I can't say enough about these planes. I have bought and sold a bunch of great planes. Very hi-tech, hollow-moulded new fangled expensive stuff, but the Speedo remains one of my favorite fliers.

It might be because they're cheap and I don't care what happens to the plane. Trash it and buy/build another. Even I can build one of these, they are so simple. Some slight modifications, like extend the area of the rudder. Invert the elevator servo and buy a bunch of 300mah cheapo batteries and you're ready to roll.

I have another Speedo in the box, that I plan to build when the rest of life slows down a bit and I take a break from buying new shiny planes...
Posted by jrbike | May 18, 2010 @ 06:13 PM | 3,383 Views
This was actually my first "build" when I re-entered sloping (the Rotor was from 20+ years ago).

Of course the Moth and Ubermoth came after this wing, but I just found this photo and felt the wing deserved some sort of editorial homage.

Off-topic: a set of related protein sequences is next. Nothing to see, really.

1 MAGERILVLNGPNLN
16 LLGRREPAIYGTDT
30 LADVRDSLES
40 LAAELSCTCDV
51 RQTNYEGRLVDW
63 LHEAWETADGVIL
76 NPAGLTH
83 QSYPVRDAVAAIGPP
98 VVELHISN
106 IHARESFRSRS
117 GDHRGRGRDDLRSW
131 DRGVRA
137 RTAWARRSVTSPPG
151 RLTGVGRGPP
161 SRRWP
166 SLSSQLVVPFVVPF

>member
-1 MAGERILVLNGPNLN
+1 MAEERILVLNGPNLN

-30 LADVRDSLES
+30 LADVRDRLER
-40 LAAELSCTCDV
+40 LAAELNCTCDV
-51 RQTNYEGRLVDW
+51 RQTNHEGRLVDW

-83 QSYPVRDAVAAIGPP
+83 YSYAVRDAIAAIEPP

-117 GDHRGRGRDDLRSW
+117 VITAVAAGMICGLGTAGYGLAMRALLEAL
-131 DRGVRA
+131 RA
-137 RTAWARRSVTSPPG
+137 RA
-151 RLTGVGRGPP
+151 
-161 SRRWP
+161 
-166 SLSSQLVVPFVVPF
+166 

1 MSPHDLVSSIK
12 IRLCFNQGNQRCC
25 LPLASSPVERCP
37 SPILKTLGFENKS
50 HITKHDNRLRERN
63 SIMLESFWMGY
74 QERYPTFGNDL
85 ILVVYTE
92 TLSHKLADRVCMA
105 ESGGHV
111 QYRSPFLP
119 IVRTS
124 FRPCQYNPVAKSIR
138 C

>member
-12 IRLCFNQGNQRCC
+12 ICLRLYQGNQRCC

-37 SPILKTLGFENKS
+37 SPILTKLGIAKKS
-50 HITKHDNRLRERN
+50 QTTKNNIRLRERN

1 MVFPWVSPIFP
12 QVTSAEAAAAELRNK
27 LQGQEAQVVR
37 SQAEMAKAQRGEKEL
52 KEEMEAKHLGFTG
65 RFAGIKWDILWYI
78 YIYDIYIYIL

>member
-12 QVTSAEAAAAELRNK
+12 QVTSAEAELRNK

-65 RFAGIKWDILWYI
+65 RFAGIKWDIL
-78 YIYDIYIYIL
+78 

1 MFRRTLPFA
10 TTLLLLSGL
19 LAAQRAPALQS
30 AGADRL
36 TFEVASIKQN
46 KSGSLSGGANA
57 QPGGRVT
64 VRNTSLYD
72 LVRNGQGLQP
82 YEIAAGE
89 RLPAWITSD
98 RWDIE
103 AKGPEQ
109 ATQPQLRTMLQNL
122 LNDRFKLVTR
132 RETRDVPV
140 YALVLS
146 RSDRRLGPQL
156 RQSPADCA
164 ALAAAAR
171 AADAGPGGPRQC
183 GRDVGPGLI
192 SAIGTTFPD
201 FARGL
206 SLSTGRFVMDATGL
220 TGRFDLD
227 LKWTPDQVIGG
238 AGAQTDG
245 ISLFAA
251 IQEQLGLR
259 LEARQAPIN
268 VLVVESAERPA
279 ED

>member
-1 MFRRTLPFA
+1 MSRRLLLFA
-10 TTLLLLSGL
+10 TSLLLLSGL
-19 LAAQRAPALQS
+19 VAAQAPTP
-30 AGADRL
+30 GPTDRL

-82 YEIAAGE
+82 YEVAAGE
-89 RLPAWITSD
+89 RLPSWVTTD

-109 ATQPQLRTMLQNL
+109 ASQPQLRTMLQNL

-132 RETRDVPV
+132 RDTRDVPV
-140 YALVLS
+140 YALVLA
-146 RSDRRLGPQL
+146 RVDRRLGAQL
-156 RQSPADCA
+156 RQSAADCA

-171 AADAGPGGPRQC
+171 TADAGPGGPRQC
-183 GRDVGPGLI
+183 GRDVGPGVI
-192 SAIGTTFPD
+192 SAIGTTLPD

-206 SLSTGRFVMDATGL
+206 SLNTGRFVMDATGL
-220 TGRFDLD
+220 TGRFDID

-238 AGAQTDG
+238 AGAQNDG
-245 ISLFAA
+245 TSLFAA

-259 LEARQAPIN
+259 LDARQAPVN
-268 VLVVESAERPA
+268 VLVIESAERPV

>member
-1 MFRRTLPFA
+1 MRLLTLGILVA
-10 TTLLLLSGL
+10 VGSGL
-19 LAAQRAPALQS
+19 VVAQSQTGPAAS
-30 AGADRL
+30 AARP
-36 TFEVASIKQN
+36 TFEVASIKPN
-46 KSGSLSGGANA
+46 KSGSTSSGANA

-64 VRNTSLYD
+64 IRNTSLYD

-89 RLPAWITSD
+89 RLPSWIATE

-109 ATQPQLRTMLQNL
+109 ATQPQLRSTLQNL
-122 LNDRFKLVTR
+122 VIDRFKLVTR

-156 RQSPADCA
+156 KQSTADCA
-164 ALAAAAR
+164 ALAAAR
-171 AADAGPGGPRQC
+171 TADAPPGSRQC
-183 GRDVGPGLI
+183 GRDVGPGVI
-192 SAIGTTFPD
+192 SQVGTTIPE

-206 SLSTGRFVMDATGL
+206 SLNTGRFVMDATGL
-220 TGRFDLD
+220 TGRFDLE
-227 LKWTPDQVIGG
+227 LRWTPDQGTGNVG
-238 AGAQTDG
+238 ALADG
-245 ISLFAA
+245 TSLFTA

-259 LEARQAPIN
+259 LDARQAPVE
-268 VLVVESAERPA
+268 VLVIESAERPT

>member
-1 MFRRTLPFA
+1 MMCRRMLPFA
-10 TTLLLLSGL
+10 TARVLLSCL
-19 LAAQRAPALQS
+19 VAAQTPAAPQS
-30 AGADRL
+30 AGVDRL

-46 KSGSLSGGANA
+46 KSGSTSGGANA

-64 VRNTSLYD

I believe that it was a wing warrior. I flew it avidly at Dave's and enlisted the services of many new friends at Dave's Beach. When I first re-entered the sloping world, I bought an Airtronics 2.4 radio. I had no idea how to program anything, let alone mix the aileron/elevator to give me elevon control. With the help of Ron, Ray, Oran and a few others, I got this wing flying and enjoyed it immensely. But it wasn't doing it all for me, so I looked into some other models.

Post Mortem. This wing was eventually "lost" at Bill's Hill. Only to be found by Ray (Rockbus). I considered nursing it back to health but opted to donate it to Oran's island of misfit slopers. Alas, it is probably collecting dust in some dark corner of Oran's mega store of used flying machines. But in it's day (or for a couple of months) it was a good flyer.